Entomology: Relatives Insects Essay
Insects and their terrestrial relatives belong to the phylum called Arthropoda and have inhabited the earth for an extensive time. Paleontologists show that the earliest fossils, most primitive forms of arthropods date back to the Devonian Period over 350 million years ago (Henning 1981). By the Age of Dinosaurs, 300 million years ago, insects were abundant in number and diversity. Like the dinosaurs, some pre-historic forms of insects were enormous: the dragonfly Meganeuropsis had a wing span of 35 inches, and the giant Mesozoic relatives of the scorpions, the eurypterids, measured over 6 feet in length (Borror and others 1992).
The origins and evolution of insects and related …show more content…
Another commercial derived product is silk. The silk industry is very old extending “as far back as 2500 B.C.” The rearing of silkworms, processing, and weaving of silk takes place mostly in an oriental setting, but to certain extend practiced in Spain, France, and Italy. Several types of worms have been used for commercial silk, but the most common, Bombyx mori, the domesticated species. The use of synthetic fibers is undercutting the industry however the need for fine and consistent fibers has maintained its high demand. The annual world silk production is approximately 65-75 million pounds (Yokoyama 1963).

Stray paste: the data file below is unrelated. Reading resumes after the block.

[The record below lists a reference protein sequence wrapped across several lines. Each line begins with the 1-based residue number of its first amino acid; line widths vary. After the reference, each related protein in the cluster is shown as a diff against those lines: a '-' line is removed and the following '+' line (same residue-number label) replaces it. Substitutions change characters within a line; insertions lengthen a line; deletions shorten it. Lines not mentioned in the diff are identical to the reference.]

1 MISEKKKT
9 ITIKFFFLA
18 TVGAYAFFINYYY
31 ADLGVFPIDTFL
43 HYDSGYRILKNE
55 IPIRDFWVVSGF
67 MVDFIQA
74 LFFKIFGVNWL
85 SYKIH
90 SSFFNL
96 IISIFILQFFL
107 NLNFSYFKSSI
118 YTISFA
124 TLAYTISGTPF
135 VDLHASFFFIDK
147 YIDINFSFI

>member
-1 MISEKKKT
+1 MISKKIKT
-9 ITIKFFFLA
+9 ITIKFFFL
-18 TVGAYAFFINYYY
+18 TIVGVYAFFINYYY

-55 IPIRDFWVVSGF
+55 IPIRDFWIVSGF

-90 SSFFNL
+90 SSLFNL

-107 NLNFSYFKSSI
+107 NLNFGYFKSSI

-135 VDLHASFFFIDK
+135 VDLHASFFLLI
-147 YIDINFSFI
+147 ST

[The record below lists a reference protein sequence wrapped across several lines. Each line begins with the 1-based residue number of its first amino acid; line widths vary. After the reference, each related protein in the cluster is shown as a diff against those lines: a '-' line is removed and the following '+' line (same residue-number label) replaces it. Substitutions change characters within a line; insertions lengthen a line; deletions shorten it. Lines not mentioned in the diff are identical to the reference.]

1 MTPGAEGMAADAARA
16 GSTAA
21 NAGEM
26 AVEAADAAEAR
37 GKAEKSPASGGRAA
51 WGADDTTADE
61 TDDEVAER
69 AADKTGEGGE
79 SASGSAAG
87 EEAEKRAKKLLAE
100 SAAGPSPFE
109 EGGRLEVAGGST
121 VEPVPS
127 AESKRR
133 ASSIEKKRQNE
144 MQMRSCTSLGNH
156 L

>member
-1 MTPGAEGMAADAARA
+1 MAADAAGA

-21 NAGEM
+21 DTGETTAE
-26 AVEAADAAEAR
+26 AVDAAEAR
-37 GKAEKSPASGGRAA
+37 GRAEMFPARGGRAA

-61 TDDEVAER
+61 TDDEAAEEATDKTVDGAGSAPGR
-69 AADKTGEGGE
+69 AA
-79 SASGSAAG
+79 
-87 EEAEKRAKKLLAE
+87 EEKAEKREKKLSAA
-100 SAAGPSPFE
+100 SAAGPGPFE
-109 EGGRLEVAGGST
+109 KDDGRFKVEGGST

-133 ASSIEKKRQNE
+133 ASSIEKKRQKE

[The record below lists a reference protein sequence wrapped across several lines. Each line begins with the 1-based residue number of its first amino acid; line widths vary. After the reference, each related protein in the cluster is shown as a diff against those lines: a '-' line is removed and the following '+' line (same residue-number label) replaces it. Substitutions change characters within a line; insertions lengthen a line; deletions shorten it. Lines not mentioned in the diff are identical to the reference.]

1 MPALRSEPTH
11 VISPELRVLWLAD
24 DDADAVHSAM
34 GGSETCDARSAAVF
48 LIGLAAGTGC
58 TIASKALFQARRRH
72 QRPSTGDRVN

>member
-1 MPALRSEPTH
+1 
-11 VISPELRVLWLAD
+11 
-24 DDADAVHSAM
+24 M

The soil provides a home, protection, and food for many types of insects. These insects improve the physical properties of the soil and add needed organic material recycling nutrients feeding on humus or dead decaying plant materials. They tunnel the soil which helps to aerate and enrich the soil through their excretions and their dead bodies. This presents a perfect soil condition for gardening by recycling several nutrients necessary for soil organic content.